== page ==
Hiking to high-altitude Laguna 69 in the spectacular Cordillera Blanca mountain range in the Peruvian Andes is filled with satisfying trail challenges and scenic pay-offs. Add in a quick dip in this glacier-fed lake and you’ve got a full day of Andean adventure in one of Peru’s most popular national parks.
Laguna 69 is located inside Peru’s Huascarán National Park which protects an 840,000 acre (340,000 hectare) portion of the Cordillera Blanca area of the Andes which is home to 27 peaks over 19,000 feet (6,000 meters).
This park also protects more than 650 glaciers (hence the name Cordillera Blanca which means White Mountains in Spanish) at altitudes between 16,400 feet and 22,200 feet (5,000 meters and 6,768 meters). Huascarán National Park was named a UNESCO World Heritage site in 1985.
Because there are also around 400 lakes in Huascarán National Park, park officials decided to give them all numbers instead of names. The lakes that already had native names before the park was created in 1975 kept those names. However, Laguna 69 was naturally formed in the 1980s which means it never received a native name.
But first, make a Llanganuco Lakes pit stop
Just past the park entrance, you’ll reach the Llanganuco Lakes area and it’s worth making a quick pit stop here to admire the lakes and mountain views.
The Llaganuo Lakes area of Huascarán National Park is home to Laguna Chinancocha and Laguna Oroncocha. Some scholars believe that Chinancocha Lake got its name from the Quechua word for female and Oroncocha Lake got its name from the Quechua word for male. The two lakes are separated by about 0.5 miles (1 km).
A pleasant flat trail takes visitors past the lakes which provide shimmering blue foregrounds for the massive peaks in the background which include Nevado Huascarán. At 22,204 feet (6,768 meters), this is Peru’s highest peak.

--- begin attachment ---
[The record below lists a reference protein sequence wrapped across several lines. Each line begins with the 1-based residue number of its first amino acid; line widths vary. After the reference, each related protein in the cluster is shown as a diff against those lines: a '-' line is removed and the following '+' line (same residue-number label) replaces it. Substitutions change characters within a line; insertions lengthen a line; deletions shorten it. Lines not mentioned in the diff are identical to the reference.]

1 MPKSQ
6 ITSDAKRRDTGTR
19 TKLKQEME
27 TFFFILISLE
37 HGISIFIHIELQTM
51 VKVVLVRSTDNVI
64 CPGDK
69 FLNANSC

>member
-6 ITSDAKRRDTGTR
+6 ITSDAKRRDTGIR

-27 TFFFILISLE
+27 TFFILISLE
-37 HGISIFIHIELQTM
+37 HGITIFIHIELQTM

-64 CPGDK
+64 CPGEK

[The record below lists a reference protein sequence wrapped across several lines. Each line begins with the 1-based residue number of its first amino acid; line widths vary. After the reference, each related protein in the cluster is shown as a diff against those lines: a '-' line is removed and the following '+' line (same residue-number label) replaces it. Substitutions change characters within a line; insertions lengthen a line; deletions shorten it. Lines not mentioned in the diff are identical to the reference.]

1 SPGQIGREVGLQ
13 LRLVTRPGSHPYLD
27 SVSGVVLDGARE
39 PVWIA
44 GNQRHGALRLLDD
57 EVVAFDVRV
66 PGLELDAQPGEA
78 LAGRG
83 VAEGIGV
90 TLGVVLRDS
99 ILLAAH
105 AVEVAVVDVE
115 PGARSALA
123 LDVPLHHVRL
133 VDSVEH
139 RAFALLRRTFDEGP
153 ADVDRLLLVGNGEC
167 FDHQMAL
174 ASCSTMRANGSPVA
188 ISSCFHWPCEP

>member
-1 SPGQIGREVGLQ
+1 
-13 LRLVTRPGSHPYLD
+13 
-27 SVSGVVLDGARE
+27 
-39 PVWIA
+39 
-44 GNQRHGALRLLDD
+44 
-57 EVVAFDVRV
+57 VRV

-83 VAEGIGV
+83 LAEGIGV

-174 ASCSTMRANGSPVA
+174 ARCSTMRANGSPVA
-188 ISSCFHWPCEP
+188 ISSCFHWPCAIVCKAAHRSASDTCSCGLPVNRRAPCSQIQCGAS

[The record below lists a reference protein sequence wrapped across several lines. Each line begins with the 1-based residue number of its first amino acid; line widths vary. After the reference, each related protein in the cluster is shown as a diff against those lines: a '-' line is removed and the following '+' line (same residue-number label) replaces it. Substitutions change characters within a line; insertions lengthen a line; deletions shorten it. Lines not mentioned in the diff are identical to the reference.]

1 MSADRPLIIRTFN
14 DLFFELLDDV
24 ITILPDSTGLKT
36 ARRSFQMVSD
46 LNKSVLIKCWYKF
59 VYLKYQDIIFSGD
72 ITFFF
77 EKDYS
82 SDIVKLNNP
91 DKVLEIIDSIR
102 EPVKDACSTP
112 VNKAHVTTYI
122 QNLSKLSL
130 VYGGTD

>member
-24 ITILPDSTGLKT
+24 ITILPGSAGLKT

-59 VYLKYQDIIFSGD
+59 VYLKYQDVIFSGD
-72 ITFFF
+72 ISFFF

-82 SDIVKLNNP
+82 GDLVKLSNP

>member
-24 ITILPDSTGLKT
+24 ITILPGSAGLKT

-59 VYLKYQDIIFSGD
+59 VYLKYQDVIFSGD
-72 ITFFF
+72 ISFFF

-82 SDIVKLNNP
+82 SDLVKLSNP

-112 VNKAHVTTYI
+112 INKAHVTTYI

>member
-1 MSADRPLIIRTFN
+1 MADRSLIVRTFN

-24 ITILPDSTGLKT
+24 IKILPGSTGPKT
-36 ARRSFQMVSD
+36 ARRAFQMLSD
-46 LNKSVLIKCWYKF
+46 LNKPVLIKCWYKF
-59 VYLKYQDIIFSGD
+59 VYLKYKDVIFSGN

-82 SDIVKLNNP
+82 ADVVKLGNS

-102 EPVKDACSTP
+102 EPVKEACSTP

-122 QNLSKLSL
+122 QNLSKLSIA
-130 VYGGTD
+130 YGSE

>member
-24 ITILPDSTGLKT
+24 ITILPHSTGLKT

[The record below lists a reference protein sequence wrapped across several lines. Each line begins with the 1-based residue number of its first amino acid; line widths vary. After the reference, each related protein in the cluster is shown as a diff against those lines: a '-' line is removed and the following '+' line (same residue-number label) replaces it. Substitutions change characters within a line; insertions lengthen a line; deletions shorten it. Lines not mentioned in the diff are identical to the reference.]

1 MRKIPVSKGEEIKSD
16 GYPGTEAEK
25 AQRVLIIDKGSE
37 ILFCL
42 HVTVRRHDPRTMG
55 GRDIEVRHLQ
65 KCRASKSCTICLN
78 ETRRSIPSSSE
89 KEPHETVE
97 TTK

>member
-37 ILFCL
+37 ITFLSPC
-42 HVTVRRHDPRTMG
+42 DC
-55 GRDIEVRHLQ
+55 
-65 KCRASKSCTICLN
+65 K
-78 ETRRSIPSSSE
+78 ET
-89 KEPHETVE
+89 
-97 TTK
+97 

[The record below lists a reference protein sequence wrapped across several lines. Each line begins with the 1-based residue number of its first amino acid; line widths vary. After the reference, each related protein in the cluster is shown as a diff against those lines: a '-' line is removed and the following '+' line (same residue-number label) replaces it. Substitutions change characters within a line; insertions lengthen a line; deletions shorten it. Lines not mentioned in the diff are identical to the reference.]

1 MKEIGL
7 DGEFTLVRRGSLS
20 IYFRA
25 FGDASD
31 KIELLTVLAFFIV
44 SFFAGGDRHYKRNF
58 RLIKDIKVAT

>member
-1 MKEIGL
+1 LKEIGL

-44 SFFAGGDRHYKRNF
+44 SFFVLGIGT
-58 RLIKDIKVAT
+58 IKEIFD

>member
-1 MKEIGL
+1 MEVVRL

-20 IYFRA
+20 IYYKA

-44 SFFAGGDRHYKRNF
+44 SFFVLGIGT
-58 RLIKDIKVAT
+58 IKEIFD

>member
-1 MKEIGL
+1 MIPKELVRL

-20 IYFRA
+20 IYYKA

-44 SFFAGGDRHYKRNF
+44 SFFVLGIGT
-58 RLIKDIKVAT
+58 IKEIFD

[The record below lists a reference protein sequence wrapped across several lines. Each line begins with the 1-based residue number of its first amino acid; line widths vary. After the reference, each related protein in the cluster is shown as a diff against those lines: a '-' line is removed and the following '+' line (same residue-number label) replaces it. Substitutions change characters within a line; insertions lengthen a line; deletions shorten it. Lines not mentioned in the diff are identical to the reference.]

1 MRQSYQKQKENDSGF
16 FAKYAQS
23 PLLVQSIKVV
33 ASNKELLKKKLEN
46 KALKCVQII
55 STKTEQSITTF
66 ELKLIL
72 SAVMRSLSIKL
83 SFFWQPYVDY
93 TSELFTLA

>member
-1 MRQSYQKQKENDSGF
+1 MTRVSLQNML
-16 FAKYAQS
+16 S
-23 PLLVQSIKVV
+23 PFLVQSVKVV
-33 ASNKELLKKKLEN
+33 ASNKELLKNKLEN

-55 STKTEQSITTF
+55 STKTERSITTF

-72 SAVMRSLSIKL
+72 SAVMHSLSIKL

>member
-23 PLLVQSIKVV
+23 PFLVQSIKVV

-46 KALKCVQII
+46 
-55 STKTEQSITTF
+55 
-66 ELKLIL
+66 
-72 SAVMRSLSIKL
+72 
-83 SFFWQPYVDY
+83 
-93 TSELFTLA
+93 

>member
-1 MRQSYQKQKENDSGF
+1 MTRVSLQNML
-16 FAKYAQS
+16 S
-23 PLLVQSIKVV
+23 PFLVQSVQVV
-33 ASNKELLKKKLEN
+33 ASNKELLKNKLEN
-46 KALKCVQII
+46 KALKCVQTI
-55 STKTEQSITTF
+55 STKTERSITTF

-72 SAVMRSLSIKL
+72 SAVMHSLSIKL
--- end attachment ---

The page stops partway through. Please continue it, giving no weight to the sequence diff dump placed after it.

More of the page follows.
There are also rowboats and grazing alpacas to admire as you explore the Llganauco Lakes area (allow about 30 minutes to see this area).
Don’t miss the chance to check out a species of tree that will certainly catch your eye. Polylepis trees are distinguished by their stunted appearance and their trunks which are often quite red and covered in paper-thin peeling bark.
Hiking to Laguna 69 in the Cordillera Blanca in Peru
The first challenge for those hiking to Laguna 69 will be getting there. The road from Huaraz is mostly paved until you reach the park entrance. From that point on, however, the road turns to dirt and it was in very bad condition when we were there–more like a field of deep potholes than a road. It took us nearly three hours to (carefully) drive from Huaraz to the trailhead where we parked on the side of the road next to some tour vehicles.